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    Merkava120's Avatar
    Merkava120 Posts: 2, Reputation: 1
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    #1

    Jan 15, 2019, 01:23 PM
    Physics problem with buoyancy and thermal expansion
    I've attempted several solutions to the following problem and I always arrive at roughly -49C, but when I submitted that answer it was marked wrong. They said the right answer is 10.8.


    The density of glycerin at 25∘C is 1.26201x103 kg/m3. It's thermal volume expansion coefficient is 4.8510-4 1/C. Imagine that I have a 1 cm diameter ball of some material with a density of 1.27000103 kg/m3 and a linear thermal expansion coefficient of 3.59 10-4 1/C sitting in 25∘C glycerin. How much do I have to change the temperature of the glycerin and the ball to make the ball float (assuming that the glycerin and the ball are always in thermal equilibrium, that both the ball and the glycerin don't go through a phase change, and that the expansion coefficients don't change significantly over this temperature range)? Give a positive number if you need to increase the temperature, or a negative one if you need to decrease it.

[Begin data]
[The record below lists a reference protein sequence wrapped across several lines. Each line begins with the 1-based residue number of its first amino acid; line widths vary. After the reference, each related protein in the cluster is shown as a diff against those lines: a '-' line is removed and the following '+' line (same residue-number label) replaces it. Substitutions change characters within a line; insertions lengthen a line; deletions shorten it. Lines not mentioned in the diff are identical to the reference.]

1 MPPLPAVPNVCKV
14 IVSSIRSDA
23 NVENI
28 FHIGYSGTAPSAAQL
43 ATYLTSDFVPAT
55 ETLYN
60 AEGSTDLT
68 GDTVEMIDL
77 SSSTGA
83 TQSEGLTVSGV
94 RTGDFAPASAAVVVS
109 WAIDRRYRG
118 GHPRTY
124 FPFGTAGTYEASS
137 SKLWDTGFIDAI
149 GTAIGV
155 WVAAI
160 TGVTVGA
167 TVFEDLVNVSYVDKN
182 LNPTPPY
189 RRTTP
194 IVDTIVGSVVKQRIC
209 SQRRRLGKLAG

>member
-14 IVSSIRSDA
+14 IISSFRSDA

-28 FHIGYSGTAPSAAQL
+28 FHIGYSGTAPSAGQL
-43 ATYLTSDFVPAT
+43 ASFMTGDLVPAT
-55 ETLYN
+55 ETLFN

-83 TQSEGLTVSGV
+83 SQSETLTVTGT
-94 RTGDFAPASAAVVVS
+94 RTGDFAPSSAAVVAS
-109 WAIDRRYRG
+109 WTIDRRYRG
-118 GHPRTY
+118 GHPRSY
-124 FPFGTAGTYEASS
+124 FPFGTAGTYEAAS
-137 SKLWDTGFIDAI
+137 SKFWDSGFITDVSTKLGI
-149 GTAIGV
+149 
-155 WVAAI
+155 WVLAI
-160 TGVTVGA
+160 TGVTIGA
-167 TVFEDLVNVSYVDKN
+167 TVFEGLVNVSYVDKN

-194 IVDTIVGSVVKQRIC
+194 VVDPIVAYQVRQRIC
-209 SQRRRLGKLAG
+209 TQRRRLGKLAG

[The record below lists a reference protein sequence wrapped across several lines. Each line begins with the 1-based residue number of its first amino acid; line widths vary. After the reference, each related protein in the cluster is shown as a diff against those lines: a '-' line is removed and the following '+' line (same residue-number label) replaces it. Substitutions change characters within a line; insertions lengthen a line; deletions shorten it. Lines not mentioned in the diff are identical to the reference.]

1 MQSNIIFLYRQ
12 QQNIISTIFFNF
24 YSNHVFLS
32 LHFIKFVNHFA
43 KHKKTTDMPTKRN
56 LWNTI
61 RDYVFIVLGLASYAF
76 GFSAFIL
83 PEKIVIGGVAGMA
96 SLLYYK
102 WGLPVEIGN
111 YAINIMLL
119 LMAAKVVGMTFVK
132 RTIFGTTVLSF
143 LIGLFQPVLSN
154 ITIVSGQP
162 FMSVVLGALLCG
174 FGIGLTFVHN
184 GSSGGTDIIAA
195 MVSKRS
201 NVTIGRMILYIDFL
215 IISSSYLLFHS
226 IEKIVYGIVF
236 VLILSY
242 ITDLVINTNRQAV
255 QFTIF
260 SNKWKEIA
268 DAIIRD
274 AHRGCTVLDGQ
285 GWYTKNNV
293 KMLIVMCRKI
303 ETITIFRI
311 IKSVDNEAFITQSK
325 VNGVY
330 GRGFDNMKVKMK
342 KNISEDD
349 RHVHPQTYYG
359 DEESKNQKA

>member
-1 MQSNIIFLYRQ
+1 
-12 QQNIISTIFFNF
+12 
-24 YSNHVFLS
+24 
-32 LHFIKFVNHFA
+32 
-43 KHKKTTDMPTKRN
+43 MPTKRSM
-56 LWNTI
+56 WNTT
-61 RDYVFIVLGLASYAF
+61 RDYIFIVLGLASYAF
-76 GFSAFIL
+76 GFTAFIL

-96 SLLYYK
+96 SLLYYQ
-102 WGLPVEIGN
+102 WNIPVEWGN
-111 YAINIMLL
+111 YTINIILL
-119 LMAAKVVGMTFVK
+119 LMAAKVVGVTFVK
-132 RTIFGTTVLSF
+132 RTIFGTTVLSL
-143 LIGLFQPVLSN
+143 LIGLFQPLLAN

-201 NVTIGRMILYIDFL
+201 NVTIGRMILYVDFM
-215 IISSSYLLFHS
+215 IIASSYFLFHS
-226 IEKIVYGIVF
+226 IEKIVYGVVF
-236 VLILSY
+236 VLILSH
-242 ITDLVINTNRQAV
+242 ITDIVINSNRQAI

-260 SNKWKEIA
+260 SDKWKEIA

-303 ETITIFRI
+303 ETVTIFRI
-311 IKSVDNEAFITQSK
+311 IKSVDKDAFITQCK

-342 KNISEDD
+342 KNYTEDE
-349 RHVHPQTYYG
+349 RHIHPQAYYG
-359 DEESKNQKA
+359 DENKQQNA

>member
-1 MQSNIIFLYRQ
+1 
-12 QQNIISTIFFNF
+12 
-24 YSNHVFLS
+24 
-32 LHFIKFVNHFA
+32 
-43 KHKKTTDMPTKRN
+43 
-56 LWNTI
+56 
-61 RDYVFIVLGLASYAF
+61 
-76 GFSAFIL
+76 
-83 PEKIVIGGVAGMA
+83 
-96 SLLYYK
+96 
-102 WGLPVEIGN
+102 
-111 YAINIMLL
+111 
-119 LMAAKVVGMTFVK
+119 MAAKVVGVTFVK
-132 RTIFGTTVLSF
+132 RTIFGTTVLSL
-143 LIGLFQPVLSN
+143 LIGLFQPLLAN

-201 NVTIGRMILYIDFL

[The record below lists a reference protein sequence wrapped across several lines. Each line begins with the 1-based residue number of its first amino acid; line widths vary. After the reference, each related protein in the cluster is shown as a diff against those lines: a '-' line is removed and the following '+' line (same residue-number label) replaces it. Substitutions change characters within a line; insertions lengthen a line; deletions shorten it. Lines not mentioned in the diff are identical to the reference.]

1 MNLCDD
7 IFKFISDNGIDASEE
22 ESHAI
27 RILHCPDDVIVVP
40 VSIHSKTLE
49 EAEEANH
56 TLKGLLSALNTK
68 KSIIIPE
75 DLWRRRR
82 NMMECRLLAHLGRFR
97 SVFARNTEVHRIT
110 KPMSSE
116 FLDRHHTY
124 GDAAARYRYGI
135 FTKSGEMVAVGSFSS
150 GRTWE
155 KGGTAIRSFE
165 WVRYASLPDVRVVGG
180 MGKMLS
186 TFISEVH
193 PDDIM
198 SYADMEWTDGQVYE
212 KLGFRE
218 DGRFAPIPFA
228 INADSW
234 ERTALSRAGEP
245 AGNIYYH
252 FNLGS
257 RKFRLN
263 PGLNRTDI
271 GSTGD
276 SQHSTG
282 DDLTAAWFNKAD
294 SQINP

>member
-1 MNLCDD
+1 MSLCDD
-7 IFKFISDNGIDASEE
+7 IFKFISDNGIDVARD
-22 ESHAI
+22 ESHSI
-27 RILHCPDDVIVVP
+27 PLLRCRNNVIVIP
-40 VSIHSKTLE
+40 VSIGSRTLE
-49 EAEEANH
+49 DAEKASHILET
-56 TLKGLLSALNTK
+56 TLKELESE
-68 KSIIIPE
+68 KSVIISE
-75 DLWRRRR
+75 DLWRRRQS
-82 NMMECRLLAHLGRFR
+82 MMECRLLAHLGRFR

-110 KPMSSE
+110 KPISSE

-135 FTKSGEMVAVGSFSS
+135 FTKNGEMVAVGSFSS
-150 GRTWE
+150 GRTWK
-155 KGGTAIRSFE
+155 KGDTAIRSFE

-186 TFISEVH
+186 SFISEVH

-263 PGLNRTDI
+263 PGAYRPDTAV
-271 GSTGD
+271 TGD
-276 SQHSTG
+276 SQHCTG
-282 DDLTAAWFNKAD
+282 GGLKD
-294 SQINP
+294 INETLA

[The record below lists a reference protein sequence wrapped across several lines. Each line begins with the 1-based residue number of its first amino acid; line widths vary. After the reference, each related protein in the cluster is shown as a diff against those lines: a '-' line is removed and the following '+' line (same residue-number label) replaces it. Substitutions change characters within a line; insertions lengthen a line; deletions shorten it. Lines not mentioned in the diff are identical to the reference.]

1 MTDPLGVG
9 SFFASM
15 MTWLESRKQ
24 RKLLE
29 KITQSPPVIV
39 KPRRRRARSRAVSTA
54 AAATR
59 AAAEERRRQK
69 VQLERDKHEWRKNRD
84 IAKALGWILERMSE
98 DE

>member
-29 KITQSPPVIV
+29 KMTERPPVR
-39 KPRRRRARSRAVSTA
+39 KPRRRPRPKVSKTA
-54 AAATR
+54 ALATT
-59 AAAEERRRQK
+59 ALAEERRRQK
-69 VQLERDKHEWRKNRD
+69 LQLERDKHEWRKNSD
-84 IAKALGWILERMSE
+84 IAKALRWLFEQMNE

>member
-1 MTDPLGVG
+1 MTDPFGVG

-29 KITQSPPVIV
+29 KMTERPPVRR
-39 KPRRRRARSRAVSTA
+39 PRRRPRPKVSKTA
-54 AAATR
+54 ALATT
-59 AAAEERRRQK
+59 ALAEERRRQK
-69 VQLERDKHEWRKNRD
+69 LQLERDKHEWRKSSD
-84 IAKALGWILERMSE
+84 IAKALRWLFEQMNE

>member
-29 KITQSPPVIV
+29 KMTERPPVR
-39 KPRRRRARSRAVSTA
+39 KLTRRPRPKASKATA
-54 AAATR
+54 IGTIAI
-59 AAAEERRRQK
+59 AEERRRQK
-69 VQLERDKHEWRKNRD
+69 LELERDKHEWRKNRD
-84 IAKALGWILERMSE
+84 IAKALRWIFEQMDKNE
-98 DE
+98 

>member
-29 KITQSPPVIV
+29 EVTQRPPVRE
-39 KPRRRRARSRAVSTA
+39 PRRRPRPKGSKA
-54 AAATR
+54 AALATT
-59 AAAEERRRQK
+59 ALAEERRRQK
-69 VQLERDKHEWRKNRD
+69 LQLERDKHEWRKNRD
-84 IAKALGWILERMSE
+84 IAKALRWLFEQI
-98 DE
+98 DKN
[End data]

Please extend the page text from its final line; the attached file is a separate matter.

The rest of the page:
My solution is to plug thermal expansion equations into the equation for the buoyant force after expansion, set that force equal to the weight of the object, which I can substitute with the density*volume*g, and solve for T. I get -49 degrees Celsius.

    Are they wrong or am I wrong?
    ebaines's Avatar
    ebaines Posts: 12,132, Reputation: 1307
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    #2

    Jan 16, 2019, 08:19 AM
    They tricked you by giving the volume expansion coefficient for glycerin but a linear expansion coefficient for the ball. You will need to determine the volume expansion coefficient for the ball - do you know how to do that?

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